Instruction pastorale de messire François de Salignac de la Mothe Fénelon, archevêque Duc de Cambray,... sur l'Explication des maximes des saints, Cambrai, 15 sept. 1697 ; [Suivi de: Bulle d'Innocent XI, Damnatio propositionum M. de Molinos [19 févr. 1688
The field of social movement studies has expanded dramatically over the past three decades. But as it has done so, its focus has become increasingly narrow and 'movement-centric'. When combined with the tendency to select successful struggles for study, the conceptual and methodological conventions of the field conduce to a decidedly Ptolemaic view of social movements: one that exaggerates the frequency and causal significance of movements as a form of politics. This book reports the results of a comparative study, not of movements, but of communities earmarked for environmentally risky energy projects. In stark contrast to the central thrust of the social movement literature, the authors find that the overall level of emergent opposition to the projects has been very low, and they seek to explain that variation and the impact, if any, it had on the ultimate fate of the proposed projects.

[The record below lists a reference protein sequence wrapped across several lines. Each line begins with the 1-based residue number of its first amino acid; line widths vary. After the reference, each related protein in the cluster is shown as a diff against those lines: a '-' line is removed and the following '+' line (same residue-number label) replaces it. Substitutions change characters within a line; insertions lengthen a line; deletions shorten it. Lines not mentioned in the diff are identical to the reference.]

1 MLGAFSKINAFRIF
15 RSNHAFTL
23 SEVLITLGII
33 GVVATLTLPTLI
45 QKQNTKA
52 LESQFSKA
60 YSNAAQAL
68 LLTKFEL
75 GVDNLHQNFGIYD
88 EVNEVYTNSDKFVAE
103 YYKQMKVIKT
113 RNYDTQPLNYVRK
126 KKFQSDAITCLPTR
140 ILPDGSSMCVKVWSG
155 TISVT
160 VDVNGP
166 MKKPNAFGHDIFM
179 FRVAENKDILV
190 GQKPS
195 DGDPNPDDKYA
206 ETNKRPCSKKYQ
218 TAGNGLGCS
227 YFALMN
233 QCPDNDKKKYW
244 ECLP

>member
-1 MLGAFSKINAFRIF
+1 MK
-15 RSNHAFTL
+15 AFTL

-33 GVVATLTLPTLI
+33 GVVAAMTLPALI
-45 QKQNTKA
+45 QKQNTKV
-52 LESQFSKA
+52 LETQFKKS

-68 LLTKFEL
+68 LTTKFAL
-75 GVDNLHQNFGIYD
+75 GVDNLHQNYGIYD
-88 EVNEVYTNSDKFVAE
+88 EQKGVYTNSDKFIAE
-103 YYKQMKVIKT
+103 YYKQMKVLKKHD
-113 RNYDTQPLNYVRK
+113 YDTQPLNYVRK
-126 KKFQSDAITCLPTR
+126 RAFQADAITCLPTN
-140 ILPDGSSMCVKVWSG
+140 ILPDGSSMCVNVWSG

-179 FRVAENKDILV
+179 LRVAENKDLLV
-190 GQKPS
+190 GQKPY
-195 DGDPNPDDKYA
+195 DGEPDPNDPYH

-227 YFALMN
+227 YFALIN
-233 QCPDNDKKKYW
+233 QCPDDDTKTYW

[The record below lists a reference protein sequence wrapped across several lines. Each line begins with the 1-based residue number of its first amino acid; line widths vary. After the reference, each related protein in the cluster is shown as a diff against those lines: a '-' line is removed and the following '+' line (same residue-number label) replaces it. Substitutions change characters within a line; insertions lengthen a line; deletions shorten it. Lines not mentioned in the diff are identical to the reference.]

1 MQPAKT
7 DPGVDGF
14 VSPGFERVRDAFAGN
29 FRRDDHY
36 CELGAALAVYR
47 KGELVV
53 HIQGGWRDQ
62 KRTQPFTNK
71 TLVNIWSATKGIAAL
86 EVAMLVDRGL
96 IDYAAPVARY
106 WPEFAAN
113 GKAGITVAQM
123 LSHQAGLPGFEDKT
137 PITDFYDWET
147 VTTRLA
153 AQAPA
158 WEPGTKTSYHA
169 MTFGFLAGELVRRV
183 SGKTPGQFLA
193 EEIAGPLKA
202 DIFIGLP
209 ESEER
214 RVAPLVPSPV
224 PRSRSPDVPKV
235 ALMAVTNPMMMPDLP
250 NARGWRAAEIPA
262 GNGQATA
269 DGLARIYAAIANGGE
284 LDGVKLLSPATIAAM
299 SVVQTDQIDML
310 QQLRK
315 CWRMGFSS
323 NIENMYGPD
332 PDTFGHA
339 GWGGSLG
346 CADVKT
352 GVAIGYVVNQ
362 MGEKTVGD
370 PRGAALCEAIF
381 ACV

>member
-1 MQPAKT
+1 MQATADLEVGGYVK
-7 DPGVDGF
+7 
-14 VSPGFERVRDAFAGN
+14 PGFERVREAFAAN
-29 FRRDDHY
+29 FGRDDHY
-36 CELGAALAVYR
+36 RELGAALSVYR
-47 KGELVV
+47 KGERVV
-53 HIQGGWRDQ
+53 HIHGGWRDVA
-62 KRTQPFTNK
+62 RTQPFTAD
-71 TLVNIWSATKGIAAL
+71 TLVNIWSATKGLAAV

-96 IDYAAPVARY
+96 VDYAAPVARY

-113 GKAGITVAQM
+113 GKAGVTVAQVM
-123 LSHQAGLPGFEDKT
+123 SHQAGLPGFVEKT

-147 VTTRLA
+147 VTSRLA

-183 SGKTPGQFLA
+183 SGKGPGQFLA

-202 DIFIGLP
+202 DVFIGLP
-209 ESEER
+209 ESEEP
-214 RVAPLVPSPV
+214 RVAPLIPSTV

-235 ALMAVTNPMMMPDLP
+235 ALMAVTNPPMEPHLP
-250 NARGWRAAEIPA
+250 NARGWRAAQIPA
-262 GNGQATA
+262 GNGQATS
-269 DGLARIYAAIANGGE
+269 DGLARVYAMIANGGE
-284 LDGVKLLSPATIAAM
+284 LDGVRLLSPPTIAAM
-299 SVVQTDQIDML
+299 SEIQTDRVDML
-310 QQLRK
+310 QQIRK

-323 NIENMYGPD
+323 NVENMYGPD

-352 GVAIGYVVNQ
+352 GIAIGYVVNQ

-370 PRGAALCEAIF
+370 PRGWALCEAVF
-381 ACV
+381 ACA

Social norms, gender roles, beliefs about one s own capacity, and assets, as well as communities and countries, determine the opportunities available to women and men and their ability to take advantage of them. World Development Report 2012 shows significant progress in many areas, but gender disparities still persist. Our study covered 20 countries in all world regions, where over 4,000 women and men, in remote and traditional villages and dense urban neighborhoods, in more than 500 focus groups, discussed the effects of gender differences and inequalities on their lives. Despite diverse social and cultural settings, traits and expectations of the ideal good woman and good man were remarkably similar across all sample urban and rural communities. Participants acknowledged that women are actively seeking equal power and freedom, but must constantly negotiate and resist traditional expectations about what they are to do and who they are to be. When women achieve the freedom to work for pay or get more education, they must still accommodate their gains to these expectations, especially on household responsibilities. Girls desire for education, which nurtures their aspirations for greater agency, exceeded that of boys in rural and urban communities. Both young women and men wished for more education and better jobs than are common in their communities and strikingly wanted to marry later, bear children later, and have more autonomy in choosing their partners than traditional community norms dictated. The main pathways for women to gain agency are education, employment, and decreased risk of domestic violence. A safer space encourages women to negotiate for more participation and equality in household discussions and decisions. Women s ability to contribute to family finances and control (even partially) major or minor assets helps them gain more voice at home and in public spheres. Women s aspirations and empowerment to break gender barriers occur regardless of dynamic or poor economies, while men s perceived gain in agency and their identity as breadwinner largely depends on economic conditions. When only a few women manage to break with established norms without a critical mass traditional norms are not contested and may be reinforced. The process of gender norm change thus appears to be uneven and challenging, lagging behind topical conditions. The easy co-existence of new and old norms means that households in the same community can vary markedly in how much agency women can exercise, and women feel less empowered when opinions and values of families and communities stay with traditional norms.
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